First of all, it shows you much more information than the default prompt. It shows you full directory path, checks the last return code of operation and even shows you if this directory is under git control, and git branch in that case. This information is highly customizable for your needs, and you can add there only what is really needed. In my specific case, I need full path to folder (to get the fully understanding where I am now all the time), and computer name (because it is common for me to work using ssh on completely different machine, and I need to see clearly where I am. And of course, see on what branch are you currently developing is useful for every developer.

Now, about colors. Many of us are still using terminal the same way it was used 30 years ago, but actually the progress is here with us and one can use the full color scheme in his/her terminal. So, why not? Colors can really help you to concentrate only on the information you need. For example, green arrow can show you that the last command was finished successfully, and red error shows you that there was error.

And, last but not least, I prefer two-liner. When the prompt is one line long, and you are trying to fix all the information you need there, you basically don’t have place for work.


There are many ways to implement these functionality, but we will do it the easiest way. I think, easiest and the most popular way is oh my zsh framework.

Basically, it is collection of various functionalities over zsh. Of course, one can implement it on his own even in bash, but it will probably take a lot of time from you. In oh my zsh you can go to the themes folder and create a new entry there. Of course, you can also modify (or even reuse if you don’t need customization) any existing theme. But I found at least one problem with update – all oh my zsh files are under git control, and that is how it does update – simple by git pull mechanism. So, this modified file will prevent your whole framework from updating.

Here is my customized oh my zsh scheme.

I, as an enterprise software developer, tried to isolate (mostly for readability) different parts of prompt, so that even inexperienced person can easily understand how is it combined.

So, the file itself it quite self describable. Please use and modify it =)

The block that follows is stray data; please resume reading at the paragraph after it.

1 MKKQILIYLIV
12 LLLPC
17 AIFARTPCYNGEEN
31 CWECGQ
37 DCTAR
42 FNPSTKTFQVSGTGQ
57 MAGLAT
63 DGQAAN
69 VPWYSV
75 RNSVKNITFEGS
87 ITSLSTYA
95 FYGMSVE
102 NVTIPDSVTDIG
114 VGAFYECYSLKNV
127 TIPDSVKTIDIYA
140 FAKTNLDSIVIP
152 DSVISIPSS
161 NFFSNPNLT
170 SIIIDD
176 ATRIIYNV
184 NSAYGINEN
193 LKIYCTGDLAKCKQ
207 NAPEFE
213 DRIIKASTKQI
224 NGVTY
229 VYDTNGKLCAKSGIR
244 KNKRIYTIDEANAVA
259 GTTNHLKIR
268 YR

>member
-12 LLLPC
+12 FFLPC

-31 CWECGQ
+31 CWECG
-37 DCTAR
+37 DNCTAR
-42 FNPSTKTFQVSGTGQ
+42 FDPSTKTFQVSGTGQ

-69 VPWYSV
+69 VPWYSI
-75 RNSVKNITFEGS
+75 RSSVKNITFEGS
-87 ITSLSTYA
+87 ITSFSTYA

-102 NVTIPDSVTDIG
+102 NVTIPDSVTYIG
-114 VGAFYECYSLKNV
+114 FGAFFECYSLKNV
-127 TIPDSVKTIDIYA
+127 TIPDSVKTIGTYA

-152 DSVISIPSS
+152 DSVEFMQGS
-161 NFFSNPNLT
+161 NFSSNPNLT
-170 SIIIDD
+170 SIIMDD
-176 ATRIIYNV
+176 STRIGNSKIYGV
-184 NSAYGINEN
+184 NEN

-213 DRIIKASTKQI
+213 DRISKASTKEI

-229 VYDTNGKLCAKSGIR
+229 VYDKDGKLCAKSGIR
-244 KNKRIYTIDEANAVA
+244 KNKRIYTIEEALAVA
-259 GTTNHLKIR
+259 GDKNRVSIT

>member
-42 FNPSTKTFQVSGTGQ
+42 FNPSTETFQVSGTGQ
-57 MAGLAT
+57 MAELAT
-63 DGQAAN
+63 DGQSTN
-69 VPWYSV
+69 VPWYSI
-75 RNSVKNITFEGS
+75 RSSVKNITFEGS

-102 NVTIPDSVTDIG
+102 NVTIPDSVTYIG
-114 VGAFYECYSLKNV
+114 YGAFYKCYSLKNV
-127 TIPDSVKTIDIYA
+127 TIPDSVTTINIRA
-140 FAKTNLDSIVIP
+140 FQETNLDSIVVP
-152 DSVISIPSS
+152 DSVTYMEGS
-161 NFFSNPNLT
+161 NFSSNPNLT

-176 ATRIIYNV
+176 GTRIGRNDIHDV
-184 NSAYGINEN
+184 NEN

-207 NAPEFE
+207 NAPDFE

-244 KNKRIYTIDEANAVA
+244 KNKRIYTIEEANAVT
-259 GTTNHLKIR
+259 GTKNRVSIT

Deploying mediawiki on Openshift

I will continue writing my blog with the article describing how to deploy your own application to the cloud. This topic is quite new to me because I am professional C++ multi-platform developer, but web is a new industry to me, so in this topic a am kinda newbie.

Why to deploy to cloud? Why can’t we use “normal” hosting for this? Of course, in our case we can do it (and, to speak the truth, probably it is better option) because I don’t need my system to be SO scalable now, but I thought deploying to cloud it would be a great experience and it will help me in the future.

I decided to start with Openshift solution, thought I have been thinking about other possibilities as well (including Google Cloud, Heroku and Amazon Solutions – you can check more about it here), but I decided to use Openshift because they have free account with quite a good functionality (for example 1GB database for free).

Just to notice, Openshift does not have they own services, instead they are using Amazon for hosting. One can check this using following command

Step 1. Creating account and setting up environment.

So, to start with, we need to register at Openshift

openshift_signupThen we need to define the namespace for our applications. All applications of the same user share the same namespace by using the application URL

openshift_change_namespaceNext step is to install OpenShift RHC Client Tools. Most steps we are performing can be done both using web interface and using client tools, but for the most task client tools are just faster. Note, that client tools installer does not only install tools on your computer, but also do some post-steps, for example sending your SSH public key to server. After everything is done, your screen must have something like this


Step 2. Creating application

In the terms of Openshift all applications consist from cartridges. There are framework cartridges (you must have one and only one cartridge in your application) and embedded cartridges(that include additional functionality). Framework cartridge examples include PHP, Ruby, Perl, Node.js, etc. Embedded cartridges include various databases (including MySql and MongoDB), Jenkins build server, Cron scheduler, and many others types of applications.